What is Ulcerative Colitis?

Ulcerative colitis is an autoimmune disorder for which no cure has been found. Let's see what it is and what options exist today to treat it.
What is Ulcerative Colitis?

Written by Josberth Johan Benitez Colmenares, 30 August, 2021

Last update: 30 August, 2021

Ulcerative colitis occurs when the lining of the large intestine (colon) becomes inflamed. This inflammation creates ulcers that can sometimes release blood and pus. The condition is a type of inflammatory bowel disease (IBD), as is Crohn’s disease, for example.

Its prevalence in the world is very uneven. Studies in this regard indicate that in Europe, there are 505 cases per 100,000 inhabitants, in Canada 208, and the United States 214. These three regions represent the highest incidence of the disease, thus forming a risk factor for its development. Let’s see everything you should know about it ulcerative colitis: The symptoms, causes, types, and how it’s treated.

The causes of ulcerative colitis

Researchers are still not entirely sure what causes ulcerative colitis. The most widely accepted theory today is that it develops as the result of a combination of environmental, genetic, and immune factors. Let’s look at how these come together for the manifestation of the disease.

Genetic predisposition

Ulcerative colitis has a strong genetic association
Like many autoimmune disorders and other diseases, genetics is a determining factor in the development of ulterative colitis.

Evidence indicates that genetic predisposition plays an important role. More than 60 genes related to inflammatory bowel disease have been identified, with just over 20 being specific for ulcerative colitis. Given that cases have been reported without a direct relative with the condition, experts are unsure what percentage is susceptible to it through this route.

Similarly, just because you have the genes doesn’t guarantee that you’ll develop the disease. Scientists believe that these predispose the patient, but it takes interaction with external catalysts to activate them.

Environmental factors

There are many environmental factors that promote the development of this disorder. Our understanding of these is still in progress, so several may be added over the decades. Those identified so far are the following:

  • Smoking: Everything seems to indicate that smoking increases the chances of suffering from this disease. This has been shown by several studies, which indicate that nicotine may be the main factor responsible for the inflammatory process. Smoking can also worsen the course of the disease, so patients are advised to quit during treatment.
  • Medication Use: There’s evidence that non-steroidal anti-inflammatory drugs can cause or worsen the condition. Also, studies and research show that antibiotics and birth control pills can have the same effect.
  • Geographic Distribution: As we noted at the beginning, ulcerative colitis is more common in certain geographic locations. Although researchers agree that its prevalence is on the rise, the condition remains more common in northern countries.
  • Bacterial hypothesis: There’s still much to study in this regard, but some evidence suggests that inflammation may be initiated or at least worsened by bacteria. The most studied are Salmonella, Shigella, and Yersinia.

As far as we know, diet isn’t listed as one of the triggers for ulcerative colitis. Yes, it can make symptoms worse, but based on diet alone, you can’t develop the disease. We emphasize this because it’s one of the most widespread myths surrounding the condition.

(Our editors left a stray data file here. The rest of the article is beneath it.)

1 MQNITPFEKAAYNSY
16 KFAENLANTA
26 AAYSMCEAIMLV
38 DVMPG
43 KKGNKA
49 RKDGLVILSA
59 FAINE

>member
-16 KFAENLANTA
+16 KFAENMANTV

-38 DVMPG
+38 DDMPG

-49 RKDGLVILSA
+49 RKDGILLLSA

Immune disorders

The inflammation of the colon produced by this type of colitis is triggered through an autoimmune process. It’s been documented for a couple of decades that having a disorder of this type increases the chances of developing another in the future.

Therefore, patients who’ve been diagnosed with psoriasis, rheumatoid arthritis, lupus, and other conditions may develop this disease in their lifetime.

In addition to this, the American Gastroenterological Association reminds us that ulcerative colitis is most common between 15 and 30 years of age. After turning 60, an increase in cases occurs again. Being between some of these age ranges, therefore, increases the chances of development.

Types of ulcerative colitis

Although its trigger is the same, ulcerative colitis can manifest itself in different ways. These are generally listed according to the part of the large intestine that’s been affected. Crohn’s and Colitis UK indicates the following types:

  • Proctitis: This occurs when the inflammation is concentrated only in the rectum. The rest of the intestine doesn’t present lacerations, so its operation is similar to the typical intestine for the most part. Patients with proctitis often develop tenesmus; that is, the physiological need to defecate when in reality the colon is empty.
  • Distal ulcerative colitis: This affects the descending colon and rectum. Those who develop this variant feel pain or pressure on the left side. Tenesmus can also appear on a recurring basis.
  • Total pancolitis: When the inflammation affects the entire large intestine, it’s diagnosed with pancolitis, also known as total ulcerative colitis. If the inflammation is uneven, but in several places, then it’s called extensive ulcerative colitis.

The fact that you’ve developed one in the present doesn’t prevent you from manifesting another variant in the future. For example, proctitis often progresses to other types over the years (especially if it’s not treated).

The symptoms of ulcerative colitis

Ulcerative colitis and diarrhea
The intestinal symptoms are the most striking and frequent of ulcerative colitis. For example, frequent liquid stools.

The signs that characterize the disease vary greatly. To this we must add that, like other autoimmune disorders, it usually presents pictures of crises and remissions. Crises, also known as relapses or flare-ups, are the worsening of symptoms. For its part, remission is the absence of these temporarily.

Both situations cannot be predicted, so each patient develops them differently. For example, you can last for years in remission or, on the contrary, experience a dozen relapses over the course of a year. In general, we can classify the signs of the disorder as intestinal and extraintestinal.